There's a big problem looming over Chrome Shelled Regios, one whose shadow steadily lengthens and engulfs the series as it progresses - the phenomenon of the "cosy catastrophe". Civilisation has collapsed, the ecosystem is unravelling, and the human race faces extinction... all of which is so much delightful background colour to remark on by characters as a conversation topic at cocktail parties. They are completely insulated from pain and suffering behind narrative glass, and see no reason why the end of the world should interrupt a comfortable genteel lifestyle.  This scenario is rarer nowadays, perhaps because Brian Aldiss's coining of the phrase as a withering put-down has made authors self-conscious about its unreality and pat convenience, but it was a condition that affected a substantial amount of mid-century sci-fi.

You can argue whether Aldiss's criticism was a fair exposure of a generation of literature's deluded fantasies or just a unreasonable symptom of his politics which resented the thought that optimistic small-c conservatism which trusted convention could still prevail against adversity. However, what is indisputable is that Chrome Shelled Regios slots into the "cosy catastrophe" definition so neatly and exactly that it's rather embarrassing. The world of Chrome Shelled Regios is a barren, sterile, stony desolation, totally inhospitable and stalked by unthinking, impossible, grotesque monstrosities. Life is so marginal and existence so tenuous that human societies feel that pang of hunger deep enough to blot out considerations of co-operation and instead fight over what few resources have not yet been scraped off the earth's lifeless dust. You wouldn't know any of this to actually look at the show, though! The cities are bright, light and airy, with wide concourses, tall buildings and sophisticated architecture. Everyone is well-fed and well-dressed (Layfon having a suit tailored just right for him is a plot point), there are maid cafés brimming with cakes, electricity is as bright as day and there are whole garden districts with rolling hills and leafy forests - this savage post-apocalyptic hell is so fresh and green even the hangar deck has a nice hedgerow border. Back in Glendan, Leerin is at university studying that blandest and most suburban of courses - management. Zuellni is supposedly in a dire straits with only a single mine left to fuel its reactor, so the loss of just one more municipal challenge will finish it. Would a city worried about an uncertain future and having to carefully husband its limited supplies blow them on a huge swimming and hot springs resort? In one episode Zuellni is on a collision course with a top-threat Contaminoid, forcing Leyfon to sally forth and slay the beast... then the city turns away and walks off elsewhere so the thing was never a problem in the first place. The dissonance of this setting reaches the height of its ridiculousness when the heroes go exploring a ruined city which has been overrun by Contaminoids (one of the cleanest scrubbed ruins I've seen, I should note) - they pitch camp in one of the lower levels and still get hot showers, fer chrissakes! But Nina can't run the hot water for more than three minutes, the poor dear - how can she cope with such poverty and privation?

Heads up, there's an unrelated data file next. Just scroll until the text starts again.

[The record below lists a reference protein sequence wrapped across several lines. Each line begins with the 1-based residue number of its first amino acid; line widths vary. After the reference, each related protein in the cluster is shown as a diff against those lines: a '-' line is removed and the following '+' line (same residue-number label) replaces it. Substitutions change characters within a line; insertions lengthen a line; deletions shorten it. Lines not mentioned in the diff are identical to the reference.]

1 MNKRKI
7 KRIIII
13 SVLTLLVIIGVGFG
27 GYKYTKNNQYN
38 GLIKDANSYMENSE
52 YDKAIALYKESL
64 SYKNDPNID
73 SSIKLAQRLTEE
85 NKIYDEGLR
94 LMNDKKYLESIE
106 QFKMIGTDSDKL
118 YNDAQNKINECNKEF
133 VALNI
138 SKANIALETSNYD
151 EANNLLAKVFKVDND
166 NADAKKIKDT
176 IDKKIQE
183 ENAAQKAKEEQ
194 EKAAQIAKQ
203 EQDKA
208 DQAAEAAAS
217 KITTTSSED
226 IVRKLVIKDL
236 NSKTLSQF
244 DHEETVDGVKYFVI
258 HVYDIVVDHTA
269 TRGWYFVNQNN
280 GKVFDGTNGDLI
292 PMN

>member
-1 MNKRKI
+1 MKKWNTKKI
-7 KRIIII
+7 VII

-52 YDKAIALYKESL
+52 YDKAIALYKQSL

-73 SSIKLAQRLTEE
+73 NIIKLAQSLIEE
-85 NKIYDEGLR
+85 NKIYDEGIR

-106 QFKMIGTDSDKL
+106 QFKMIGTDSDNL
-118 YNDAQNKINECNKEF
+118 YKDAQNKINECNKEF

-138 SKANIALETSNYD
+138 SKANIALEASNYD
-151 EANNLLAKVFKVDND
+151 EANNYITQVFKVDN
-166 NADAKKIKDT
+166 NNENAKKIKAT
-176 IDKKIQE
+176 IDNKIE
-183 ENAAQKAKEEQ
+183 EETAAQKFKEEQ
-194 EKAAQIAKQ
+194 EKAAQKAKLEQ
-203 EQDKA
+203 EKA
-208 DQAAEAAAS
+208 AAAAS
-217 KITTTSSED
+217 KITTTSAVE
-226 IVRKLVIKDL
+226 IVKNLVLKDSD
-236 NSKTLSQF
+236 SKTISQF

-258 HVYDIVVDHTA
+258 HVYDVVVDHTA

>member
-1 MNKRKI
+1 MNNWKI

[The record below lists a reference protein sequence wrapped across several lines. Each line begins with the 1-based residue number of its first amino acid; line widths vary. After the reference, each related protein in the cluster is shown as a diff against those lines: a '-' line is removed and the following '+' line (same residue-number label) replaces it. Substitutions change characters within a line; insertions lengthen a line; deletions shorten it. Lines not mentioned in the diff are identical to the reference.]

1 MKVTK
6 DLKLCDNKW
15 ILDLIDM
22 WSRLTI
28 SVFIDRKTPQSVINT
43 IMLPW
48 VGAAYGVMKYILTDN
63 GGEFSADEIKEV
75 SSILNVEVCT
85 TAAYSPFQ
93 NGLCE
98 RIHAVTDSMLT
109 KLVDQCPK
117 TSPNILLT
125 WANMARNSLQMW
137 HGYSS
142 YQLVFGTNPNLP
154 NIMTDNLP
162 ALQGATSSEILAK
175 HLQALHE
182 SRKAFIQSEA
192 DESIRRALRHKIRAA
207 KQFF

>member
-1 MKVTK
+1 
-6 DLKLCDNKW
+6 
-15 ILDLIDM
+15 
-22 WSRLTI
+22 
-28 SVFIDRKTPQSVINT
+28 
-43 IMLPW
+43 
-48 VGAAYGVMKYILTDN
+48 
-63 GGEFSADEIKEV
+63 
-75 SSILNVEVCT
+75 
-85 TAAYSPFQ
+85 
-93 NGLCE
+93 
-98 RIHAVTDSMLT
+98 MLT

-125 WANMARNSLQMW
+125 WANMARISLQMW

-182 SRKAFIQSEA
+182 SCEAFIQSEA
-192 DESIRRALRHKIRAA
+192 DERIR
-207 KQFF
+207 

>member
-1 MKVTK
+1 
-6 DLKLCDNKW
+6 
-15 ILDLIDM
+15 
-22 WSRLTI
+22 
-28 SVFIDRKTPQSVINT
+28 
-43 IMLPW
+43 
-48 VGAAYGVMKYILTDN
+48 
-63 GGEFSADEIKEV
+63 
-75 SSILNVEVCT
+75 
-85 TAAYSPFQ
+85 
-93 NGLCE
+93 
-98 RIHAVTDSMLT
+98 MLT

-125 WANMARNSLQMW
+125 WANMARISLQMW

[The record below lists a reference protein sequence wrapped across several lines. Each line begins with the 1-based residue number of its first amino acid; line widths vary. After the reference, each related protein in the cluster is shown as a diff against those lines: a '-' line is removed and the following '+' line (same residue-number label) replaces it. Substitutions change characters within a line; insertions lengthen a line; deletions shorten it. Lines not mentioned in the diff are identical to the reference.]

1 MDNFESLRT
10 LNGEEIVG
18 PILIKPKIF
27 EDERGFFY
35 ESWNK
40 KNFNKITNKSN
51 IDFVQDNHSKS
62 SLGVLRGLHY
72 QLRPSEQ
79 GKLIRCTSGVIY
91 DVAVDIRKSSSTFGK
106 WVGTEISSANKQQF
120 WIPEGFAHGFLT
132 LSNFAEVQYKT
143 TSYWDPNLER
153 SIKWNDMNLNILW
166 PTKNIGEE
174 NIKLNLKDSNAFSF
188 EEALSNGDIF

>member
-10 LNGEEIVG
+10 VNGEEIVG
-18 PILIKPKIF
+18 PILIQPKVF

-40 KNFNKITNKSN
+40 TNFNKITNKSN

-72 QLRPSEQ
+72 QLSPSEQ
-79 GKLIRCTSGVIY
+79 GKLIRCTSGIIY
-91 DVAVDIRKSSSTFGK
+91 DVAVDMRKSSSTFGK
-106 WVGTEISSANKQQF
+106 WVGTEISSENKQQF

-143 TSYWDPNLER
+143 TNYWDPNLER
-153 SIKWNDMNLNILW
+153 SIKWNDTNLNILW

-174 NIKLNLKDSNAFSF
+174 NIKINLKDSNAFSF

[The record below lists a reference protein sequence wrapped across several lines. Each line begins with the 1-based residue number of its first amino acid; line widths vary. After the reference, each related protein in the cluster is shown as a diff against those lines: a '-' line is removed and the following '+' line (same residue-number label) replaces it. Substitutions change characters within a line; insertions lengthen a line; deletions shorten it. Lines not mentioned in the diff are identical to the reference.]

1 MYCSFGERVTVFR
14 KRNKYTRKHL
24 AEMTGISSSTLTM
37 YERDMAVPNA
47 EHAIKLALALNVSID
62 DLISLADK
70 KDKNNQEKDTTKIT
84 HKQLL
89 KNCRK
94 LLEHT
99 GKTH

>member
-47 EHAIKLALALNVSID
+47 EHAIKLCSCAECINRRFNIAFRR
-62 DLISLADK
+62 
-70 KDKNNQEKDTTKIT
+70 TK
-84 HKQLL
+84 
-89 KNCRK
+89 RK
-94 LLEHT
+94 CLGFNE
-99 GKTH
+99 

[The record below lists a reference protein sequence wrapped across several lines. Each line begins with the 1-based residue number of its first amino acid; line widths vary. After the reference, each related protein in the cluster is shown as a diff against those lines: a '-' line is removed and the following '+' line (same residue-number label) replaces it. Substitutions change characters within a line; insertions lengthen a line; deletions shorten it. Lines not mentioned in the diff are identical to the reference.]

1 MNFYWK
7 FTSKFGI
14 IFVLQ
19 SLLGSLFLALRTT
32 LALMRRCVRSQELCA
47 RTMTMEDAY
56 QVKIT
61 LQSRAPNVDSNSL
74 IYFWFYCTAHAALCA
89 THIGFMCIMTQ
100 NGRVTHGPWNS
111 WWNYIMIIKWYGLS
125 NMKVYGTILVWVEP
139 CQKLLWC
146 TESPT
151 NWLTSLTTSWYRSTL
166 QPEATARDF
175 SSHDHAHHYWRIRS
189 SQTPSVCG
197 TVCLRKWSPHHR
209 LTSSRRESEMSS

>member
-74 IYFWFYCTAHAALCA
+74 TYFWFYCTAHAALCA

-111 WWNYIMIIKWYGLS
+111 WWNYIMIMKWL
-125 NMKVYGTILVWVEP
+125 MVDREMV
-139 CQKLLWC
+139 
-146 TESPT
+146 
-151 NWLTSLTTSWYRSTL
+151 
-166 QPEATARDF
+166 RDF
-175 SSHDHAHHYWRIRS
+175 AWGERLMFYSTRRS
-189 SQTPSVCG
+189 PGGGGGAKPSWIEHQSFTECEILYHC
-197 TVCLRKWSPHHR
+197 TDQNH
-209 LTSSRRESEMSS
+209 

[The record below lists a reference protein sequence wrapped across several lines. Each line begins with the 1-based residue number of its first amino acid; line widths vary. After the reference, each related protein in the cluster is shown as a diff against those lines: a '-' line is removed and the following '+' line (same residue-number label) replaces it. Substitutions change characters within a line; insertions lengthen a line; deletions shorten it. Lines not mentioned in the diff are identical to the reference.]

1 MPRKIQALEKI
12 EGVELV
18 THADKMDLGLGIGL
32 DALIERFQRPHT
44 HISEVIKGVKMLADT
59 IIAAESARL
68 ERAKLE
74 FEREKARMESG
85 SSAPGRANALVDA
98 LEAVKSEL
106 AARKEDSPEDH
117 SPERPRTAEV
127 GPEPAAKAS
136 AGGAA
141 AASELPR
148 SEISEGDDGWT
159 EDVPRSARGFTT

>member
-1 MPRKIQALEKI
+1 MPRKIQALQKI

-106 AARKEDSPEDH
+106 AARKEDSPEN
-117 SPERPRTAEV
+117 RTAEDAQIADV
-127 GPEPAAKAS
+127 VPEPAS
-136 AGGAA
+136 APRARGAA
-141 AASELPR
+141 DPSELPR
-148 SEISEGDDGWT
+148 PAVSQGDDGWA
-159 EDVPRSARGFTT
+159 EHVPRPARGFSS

The end result of this entirely pleasant and harmless end of the world is to drain Chrome Shelled Regios of any sense of threat and so rob its narrative of any sense of momentum.  There is no consequence - nothing's at stake, nothing matters. The show might as well have been a common-or-garden high school slice-of-life for all the bearing the post-apocalyptic scenario has on the characters. All of the competitions, the declarations of the need to be stronger, Layfon's own grappling with his past... it all exists in an isolated capsule and so rather than the drama being heightened as each action ticks the doomsday clock, it's all cheapened as adolescent squabbling over trivialities. This is a fundamental flaw with the very concept of the show and leaves a gaping hole in its very purpose.

Chrome Shelled Regios is holed amidships before it's barely left port, but in the absence of a compelling story or interesting setting, can its hull be patched up with the characters' interpersonal relations? This is a bit of a mixed bag. Layfon does put in a good show with genuine backbone - he has made the decision to start a new chapter but to his credit when he is confronted about his past life he doesn't angst over it and sees no reason to apologise for himself, and he exhibits genuine heroism. His commander Nina is a bit harder to endorse; she's very inconsistent. At first, she's amazed by Layfon's powers and ropes him in to the 17th Platoon to increase its power and win competitions - yet when he does just that and saves the platoon from being disbanded, she lambasts him for being too good. She seems to be a classic sufferer of the Tall Poppy Syndrome, the conformist mindset which resents an individual excelling for embarrassing the rest of the group (and her especially). Later on in the series, she criticises Layfon when he says that you must "do what you need to in order to survive". I think she's getting at a 'death before dishonour' philosophy, which if not commendable is at least understandable given a society with a strong set of honour codes which lead to things like regulated battle in the municipal challenges. However, I'm not too sure as it's really badly explained in the English script so I'm having to make a few leaps of interpretation there. At one point she expels Layfon from the platoon, but seems to have forgotten about it by the end of the episode. The third member of the 17th Platoon, Felli (also President Kailan's younger sister), mostly speaks in a "kuudere" monotone with occasional outbursts of shin-kicking anger; it's fair enough for her to exhibit some adolescent brattyness, as she after all is one, but although she resents having her life mapped out for her as a Military Artist by Kailan she still goes along with all the events of the series, and not enough is made of her and Leyfon's similar situation.